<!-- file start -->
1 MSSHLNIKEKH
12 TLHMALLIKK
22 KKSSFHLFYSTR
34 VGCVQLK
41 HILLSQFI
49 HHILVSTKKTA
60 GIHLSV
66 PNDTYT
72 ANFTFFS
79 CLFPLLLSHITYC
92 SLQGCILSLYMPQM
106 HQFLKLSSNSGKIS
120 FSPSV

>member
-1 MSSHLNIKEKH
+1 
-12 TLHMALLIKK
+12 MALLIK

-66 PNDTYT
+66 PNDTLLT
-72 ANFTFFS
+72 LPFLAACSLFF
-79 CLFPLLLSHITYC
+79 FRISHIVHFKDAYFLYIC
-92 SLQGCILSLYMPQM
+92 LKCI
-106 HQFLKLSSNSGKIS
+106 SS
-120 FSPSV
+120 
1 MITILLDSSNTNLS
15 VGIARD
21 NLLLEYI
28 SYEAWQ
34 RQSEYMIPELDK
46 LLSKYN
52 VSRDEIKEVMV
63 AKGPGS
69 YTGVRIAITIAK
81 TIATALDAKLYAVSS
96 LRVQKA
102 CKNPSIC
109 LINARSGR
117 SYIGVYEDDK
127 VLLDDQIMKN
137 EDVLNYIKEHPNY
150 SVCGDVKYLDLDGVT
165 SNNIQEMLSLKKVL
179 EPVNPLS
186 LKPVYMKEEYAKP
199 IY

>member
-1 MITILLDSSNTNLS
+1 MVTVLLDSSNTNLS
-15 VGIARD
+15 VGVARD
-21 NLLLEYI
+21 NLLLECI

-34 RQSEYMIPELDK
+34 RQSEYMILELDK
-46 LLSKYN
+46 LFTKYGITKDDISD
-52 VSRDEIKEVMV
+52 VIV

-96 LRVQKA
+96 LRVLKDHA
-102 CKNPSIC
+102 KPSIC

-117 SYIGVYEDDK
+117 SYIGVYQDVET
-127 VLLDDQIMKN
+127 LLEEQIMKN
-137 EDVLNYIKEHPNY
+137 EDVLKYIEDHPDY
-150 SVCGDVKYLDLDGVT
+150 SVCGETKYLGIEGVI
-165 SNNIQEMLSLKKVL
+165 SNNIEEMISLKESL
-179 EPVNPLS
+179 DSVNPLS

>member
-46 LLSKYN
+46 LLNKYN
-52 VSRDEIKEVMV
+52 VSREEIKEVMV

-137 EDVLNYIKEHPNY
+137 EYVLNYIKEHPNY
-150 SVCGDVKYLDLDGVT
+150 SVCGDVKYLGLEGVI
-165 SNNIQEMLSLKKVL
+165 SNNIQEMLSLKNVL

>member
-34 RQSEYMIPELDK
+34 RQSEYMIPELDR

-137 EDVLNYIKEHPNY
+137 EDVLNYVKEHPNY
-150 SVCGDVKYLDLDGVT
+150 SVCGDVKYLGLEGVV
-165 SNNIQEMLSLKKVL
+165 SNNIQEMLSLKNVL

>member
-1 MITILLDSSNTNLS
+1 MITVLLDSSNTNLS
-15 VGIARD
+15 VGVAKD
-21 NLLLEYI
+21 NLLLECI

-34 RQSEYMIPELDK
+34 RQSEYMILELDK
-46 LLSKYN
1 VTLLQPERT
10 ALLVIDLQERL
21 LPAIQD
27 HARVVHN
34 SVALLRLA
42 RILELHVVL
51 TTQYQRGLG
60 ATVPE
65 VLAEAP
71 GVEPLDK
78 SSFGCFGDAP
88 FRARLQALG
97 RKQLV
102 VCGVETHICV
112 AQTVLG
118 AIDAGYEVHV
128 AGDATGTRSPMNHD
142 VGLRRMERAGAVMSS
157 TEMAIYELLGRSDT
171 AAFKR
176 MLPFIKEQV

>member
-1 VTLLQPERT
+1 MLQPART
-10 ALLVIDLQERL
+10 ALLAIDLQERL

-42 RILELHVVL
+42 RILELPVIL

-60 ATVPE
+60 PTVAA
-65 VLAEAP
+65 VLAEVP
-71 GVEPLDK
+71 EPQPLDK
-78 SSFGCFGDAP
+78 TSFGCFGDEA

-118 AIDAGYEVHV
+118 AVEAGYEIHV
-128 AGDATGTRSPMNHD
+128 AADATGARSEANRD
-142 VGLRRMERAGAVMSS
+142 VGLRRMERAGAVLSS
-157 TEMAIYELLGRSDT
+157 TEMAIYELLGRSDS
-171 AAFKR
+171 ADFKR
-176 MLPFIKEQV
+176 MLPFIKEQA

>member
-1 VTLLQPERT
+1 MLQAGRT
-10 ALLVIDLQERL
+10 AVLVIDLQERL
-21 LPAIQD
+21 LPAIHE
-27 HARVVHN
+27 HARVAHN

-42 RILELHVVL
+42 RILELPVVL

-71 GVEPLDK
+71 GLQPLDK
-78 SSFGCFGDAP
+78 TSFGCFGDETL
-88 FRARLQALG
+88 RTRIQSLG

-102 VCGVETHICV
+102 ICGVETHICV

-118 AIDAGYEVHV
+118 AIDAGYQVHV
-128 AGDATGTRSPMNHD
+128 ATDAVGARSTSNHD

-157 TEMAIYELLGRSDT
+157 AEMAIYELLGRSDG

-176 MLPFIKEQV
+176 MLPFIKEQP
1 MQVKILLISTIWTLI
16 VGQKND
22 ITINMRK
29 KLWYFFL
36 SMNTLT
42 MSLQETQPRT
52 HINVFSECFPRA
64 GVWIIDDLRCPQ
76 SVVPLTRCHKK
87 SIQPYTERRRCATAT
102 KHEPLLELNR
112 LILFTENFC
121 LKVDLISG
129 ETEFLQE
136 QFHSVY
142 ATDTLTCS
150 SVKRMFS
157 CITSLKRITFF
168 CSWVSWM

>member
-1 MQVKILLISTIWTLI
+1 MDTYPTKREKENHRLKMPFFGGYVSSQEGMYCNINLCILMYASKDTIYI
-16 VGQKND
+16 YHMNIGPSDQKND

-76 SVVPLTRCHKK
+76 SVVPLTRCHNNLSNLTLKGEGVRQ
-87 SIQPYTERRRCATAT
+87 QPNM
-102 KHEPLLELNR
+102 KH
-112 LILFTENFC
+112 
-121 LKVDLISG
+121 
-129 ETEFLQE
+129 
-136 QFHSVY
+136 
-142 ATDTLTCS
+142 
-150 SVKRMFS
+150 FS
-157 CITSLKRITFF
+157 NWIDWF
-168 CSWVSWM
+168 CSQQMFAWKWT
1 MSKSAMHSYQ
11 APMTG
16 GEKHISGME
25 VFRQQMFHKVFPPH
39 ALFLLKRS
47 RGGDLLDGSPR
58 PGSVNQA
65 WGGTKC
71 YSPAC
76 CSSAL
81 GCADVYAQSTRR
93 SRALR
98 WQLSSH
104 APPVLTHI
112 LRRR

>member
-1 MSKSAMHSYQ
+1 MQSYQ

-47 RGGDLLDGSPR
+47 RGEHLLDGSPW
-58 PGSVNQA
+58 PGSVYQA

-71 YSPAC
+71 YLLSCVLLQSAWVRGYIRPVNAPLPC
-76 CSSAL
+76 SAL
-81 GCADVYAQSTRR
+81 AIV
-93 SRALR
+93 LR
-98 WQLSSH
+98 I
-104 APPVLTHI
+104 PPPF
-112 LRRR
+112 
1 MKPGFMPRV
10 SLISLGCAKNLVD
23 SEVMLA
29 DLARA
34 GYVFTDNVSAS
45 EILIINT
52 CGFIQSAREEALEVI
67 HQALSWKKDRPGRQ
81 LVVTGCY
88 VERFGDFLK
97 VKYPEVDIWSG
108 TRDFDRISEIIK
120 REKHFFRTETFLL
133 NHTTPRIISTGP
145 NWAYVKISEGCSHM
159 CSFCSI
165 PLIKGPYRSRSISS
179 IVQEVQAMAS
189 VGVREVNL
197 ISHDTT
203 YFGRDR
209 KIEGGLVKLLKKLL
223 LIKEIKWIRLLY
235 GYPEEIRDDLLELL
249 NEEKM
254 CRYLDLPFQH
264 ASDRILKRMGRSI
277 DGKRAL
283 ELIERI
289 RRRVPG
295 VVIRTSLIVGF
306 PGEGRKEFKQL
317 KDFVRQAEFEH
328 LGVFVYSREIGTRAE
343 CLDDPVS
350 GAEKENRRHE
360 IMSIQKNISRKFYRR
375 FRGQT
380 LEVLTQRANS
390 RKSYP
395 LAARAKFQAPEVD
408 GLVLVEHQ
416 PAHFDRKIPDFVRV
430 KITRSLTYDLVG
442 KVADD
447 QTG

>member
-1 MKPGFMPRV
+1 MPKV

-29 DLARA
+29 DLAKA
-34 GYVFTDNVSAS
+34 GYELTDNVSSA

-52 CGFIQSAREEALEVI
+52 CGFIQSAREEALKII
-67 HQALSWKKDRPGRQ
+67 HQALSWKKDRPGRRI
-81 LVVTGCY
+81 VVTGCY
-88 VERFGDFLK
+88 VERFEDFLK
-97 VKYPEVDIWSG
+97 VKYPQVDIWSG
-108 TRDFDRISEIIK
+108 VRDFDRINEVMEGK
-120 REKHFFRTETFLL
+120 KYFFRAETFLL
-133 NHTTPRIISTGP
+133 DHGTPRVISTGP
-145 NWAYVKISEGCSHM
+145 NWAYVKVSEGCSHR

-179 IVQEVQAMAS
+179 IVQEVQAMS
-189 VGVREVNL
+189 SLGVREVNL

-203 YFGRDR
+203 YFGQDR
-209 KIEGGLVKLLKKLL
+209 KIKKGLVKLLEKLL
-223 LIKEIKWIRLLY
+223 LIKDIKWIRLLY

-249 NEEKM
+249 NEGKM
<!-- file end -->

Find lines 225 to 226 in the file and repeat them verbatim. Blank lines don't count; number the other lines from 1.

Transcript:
+142 
-150 SVKRMFS